Pashmina which became Kashmir’s first global introduction is now facing the death-knell fate of the Kashmiri silk. As an important part of Kashmir’s identity and economy, Pashmina needs a complete makeover and new approach to salvage its glory.
Change is unavoidable and imperative for the development of a society. The tongas of Srinagar were replaced by cars, Dhanjibhoy’s courier service by telephones, the local milkman by Khyber and Safa Sheer and so on. The consumer shifts to the alternative that saves time and/or money.
Kashmir’s handloom industry needs to change and not seek protection from the government. The government on the other hand needs to know that a total wipe-out of the handloom industry (Kashmir’s weaving culture) over the next decade or so is imminent unless policies and proper strategies are devised and implemented.
From personal experience, I feel that the government has an intention, but clearly not the market knowledge required to do so.
As a market maker in this business, I present a case based on logic and economics with solutions that private players and the government can work towards, so that handloom products have competitive advantages over their industrially made counterparts.
Without competitive advantages, the valley’s handlooms will gather dust and eventually be scrapped along with an important part of Kashmiri culture and identity.
Let’s break it down by each stage of Pashmina crafting from the fibre to the fabric:
The Pashmina Goat
God has been kind to the people of Kashmir. The Pashmina goats in Ladakh produce the finest quality of raw Pashmina fibre in the world. It’s very rare at less than 0.1% of the global supply. The fineness of Pashmina fibre from Changthang in Ladakh is usually between 12.5-14 microns while the best fibre from China is around 15 microns.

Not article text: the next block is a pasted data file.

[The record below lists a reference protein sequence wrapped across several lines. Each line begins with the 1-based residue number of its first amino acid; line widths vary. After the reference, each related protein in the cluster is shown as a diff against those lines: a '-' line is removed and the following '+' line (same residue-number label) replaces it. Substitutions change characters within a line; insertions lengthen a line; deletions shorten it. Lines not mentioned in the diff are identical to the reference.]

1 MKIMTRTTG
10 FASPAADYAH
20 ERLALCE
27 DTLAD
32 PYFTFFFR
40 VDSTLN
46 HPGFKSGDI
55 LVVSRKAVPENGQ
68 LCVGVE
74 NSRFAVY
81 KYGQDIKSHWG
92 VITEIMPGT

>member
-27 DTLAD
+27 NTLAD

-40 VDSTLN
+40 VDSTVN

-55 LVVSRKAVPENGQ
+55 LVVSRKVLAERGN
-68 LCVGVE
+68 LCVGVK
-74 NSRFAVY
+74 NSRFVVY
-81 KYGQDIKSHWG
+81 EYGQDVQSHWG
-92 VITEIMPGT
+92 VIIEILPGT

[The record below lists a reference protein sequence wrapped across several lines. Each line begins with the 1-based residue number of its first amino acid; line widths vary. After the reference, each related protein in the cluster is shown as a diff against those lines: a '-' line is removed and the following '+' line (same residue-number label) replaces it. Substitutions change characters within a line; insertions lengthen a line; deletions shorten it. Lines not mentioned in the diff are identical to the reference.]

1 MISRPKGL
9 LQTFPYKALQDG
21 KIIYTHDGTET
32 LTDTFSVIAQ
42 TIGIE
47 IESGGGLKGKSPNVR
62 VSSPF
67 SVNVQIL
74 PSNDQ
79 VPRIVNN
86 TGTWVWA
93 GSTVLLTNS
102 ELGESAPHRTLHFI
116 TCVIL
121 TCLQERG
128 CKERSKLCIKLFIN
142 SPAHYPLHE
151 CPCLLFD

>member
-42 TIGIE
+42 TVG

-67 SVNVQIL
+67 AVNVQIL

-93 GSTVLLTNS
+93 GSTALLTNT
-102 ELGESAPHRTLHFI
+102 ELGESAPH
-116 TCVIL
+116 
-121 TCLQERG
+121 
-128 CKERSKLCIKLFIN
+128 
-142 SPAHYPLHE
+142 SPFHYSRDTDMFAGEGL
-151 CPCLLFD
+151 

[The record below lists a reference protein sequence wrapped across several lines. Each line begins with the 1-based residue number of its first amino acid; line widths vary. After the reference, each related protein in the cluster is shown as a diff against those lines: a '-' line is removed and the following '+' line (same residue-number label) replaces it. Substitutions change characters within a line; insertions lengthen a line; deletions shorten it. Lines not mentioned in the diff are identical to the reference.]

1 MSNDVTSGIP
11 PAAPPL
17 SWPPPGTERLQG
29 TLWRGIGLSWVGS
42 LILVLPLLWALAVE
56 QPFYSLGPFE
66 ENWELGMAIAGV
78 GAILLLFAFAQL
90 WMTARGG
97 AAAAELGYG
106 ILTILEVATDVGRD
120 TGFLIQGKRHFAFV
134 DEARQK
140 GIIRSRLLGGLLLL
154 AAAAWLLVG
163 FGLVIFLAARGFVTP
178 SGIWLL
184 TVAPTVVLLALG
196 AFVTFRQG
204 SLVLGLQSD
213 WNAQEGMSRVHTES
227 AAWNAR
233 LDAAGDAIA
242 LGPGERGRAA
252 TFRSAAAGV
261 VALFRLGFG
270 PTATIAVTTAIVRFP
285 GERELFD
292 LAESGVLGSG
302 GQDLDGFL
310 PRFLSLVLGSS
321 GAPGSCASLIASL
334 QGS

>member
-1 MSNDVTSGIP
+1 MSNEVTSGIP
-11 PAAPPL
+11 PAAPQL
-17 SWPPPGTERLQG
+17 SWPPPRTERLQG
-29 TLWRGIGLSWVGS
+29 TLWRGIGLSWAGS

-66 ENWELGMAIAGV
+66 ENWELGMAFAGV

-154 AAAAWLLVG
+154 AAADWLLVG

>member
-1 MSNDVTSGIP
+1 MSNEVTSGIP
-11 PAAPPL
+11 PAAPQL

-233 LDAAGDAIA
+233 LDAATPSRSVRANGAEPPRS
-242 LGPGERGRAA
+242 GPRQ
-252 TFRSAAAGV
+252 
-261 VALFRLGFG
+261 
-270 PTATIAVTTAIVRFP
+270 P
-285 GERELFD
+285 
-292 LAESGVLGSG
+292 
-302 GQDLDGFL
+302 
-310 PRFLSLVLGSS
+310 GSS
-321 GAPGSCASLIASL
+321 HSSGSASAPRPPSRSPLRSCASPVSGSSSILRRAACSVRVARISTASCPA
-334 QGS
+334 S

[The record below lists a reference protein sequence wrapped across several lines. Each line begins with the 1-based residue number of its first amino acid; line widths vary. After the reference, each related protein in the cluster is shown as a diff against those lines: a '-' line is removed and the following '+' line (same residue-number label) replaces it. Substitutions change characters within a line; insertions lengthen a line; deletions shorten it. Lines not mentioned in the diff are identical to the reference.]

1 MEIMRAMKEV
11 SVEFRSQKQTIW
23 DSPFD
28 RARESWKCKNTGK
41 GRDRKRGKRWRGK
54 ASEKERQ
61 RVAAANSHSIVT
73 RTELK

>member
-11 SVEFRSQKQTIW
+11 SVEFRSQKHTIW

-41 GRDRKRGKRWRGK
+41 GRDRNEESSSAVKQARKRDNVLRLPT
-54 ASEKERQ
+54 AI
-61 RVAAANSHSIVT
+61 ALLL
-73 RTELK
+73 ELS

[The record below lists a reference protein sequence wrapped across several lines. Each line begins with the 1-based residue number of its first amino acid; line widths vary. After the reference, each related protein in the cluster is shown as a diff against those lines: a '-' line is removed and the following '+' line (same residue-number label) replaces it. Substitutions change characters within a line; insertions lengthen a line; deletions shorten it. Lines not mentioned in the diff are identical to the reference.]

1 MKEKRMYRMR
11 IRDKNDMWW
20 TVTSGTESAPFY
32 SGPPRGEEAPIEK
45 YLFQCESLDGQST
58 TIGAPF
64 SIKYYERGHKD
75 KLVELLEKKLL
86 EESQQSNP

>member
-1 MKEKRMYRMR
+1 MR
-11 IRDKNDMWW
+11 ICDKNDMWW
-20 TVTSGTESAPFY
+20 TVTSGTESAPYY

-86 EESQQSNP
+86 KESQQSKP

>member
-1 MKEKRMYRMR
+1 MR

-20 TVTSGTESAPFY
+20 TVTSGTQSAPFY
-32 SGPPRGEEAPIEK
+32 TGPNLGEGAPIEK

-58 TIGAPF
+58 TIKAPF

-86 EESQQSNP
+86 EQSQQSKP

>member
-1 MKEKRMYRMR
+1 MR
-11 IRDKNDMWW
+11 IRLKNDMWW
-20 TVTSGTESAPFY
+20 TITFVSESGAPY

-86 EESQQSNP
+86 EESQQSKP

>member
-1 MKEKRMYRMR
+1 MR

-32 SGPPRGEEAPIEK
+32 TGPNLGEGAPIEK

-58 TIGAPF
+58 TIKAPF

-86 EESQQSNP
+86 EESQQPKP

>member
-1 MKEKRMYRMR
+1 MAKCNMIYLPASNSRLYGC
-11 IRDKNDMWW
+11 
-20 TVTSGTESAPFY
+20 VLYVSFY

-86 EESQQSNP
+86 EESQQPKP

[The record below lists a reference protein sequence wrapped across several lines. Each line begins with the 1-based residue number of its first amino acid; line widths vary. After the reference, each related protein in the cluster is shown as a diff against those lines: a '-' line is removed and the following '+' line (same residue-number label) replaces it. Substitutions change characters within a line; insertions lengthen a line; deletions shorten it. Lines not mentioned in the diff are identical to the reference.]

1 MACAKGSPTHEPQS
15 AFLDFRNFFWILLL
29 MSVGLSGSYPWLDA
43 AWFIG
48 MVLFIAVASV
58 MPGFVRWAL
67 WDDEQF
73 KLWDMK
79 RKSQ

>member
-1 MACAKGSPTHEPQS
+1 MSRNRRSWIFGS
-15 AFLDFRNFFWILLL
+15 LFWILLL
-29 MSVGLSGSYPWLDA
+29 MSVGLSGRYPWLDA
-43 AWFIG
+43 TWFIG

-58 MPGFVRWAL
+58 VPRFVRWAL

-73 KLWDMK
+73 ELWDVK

In fact, the crème-de-la-crème of global luxury brands use 15-15.5 micron Chinese Cashmere.
This significant difference in fibre quality results in softer fabrics. Italian and Scottish mills have been running scientific genetics based breeding programmes of Cashmere goats in China and are now producing fineness to the levels of 14.5 microns or less. It’s a matter of time before the Chinese goat breeders are able to produce fibres as fine as Ladakhi Pashmina.
The day that happens, the Changpas of Ladakh will have no future and will migrate en-masse to Leh to work. The Chinese breeders with their very large goat herds will be able to offer lower prices for Pashm of the same quality and hence, every sane manufacturer such as myself, will start importing from China.
ALSO READ: In Pictures: How Pashmina is Woven
No protectionism can also be implemented for the nomads of Ladakh. Already most of the fibre used in Kashmir today is of Chinese origin. Applying an anti-dumping duty upon import will make mills across the Punjab and in Kashmir less competitive globally leading to them shutting down.
If the government of Jammu and Kashmir places a tax on Chinese Cashmere entering the state, then the mill owners of the valley will suffer for they would not be price competitive viz-a-viz their counterparts in Punjab.
In short, if planned genetic breeding of the Pashmina goats in Ladakh to produce finer fibres does not take place, the tradition of Pashmina goat rearing in Ladakh will be extinct in a few years.
The Raw Pashmina Fibre
There’re two elements that determine the quality of a fabric: the grade of raw material used and the processes employed to convert raw material into the final product. Ladakh in Jammu & Kashmir provides the finest Pashm in the world.